The second mile seemed to take forever but I knew it would. But unlike Ironman where you have 138.6 miles to go when you reach the end of that second mile, at the end of it, I knew I only had one more to go! I hit the final turn, turned on the afterburners (I found the switch!) and when I hit the 3rd mile clock, I knew I had my goal in the bag.
I’ve never actually seen this bag but know that if I ever find it, it will be filled with breakthrough race performances. And maybe a little bit of vomit.
I crossed the finish line 24 seconds faster than the 5K about 3 weeks ago, good enough for the age group win. If you’re keeping track (and you should be – this is very important stuff, people!), I’ve dropped over 75 seconds since that first post-partum 5K about 6 weeks ago. And, more importantly, today’s time was only 30 seconds off of where I was a year ago, before baby.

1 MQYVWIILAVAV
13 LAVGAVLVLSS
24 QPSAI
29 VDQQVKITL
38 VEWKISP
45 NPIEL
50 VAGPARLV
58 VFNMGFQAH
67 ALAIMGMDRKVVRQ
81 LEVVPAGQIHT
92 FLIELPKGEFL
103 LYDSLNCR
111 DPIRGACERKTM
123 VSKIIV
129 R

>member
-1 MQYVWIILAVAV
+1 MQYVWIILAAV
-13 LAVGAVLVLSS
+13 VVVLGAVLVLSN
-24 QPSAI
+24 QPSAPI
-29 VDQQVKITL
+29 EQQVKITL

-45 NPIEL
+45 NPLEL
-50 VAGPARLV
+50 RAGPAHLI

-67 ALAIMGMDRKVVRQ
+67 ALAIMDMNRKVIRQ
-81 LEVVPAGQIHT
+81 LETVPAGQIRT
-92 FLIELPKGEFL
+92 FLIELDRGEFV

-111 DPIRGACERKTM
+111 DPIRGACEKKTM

Why am I telling you this? Because I know there are women out there who wonder – will it come back? If so, how long will it take after baby? Max turned 4 months a few days ago. Right now, my running pace is about 10 seconds per mile off where it was a year ago. My swimming is back at pre-pregnancy paces and my biking is better. Bottom line – it comes back. All of that along with good health and balance. And, if you’re lucky, the world’s most adorable baby.
JUST LIKE MINE!
Today I came full circle. Twelve years ago, this race started the adventure of a lifetime – of racing, of making friends, of meeting the man who would become my husband, of travels, of victories, of lessons learned about myself that I could not have learned any other way. Here I am about to embark on an incredible journey again. It is the beginning, again.
Sometimes I wonder – will I be better than the previous version of myself? Can I go further than I did last time? I’ve been training now for 3½ months, and the short answer is that time will tell. But I suspect that if I open myself up to my own greatness again, I will get there. Perhaps get a little further and even faster than the last time.
And that is what makes 2011 so damn exciting.
Let’s go, I’m ready.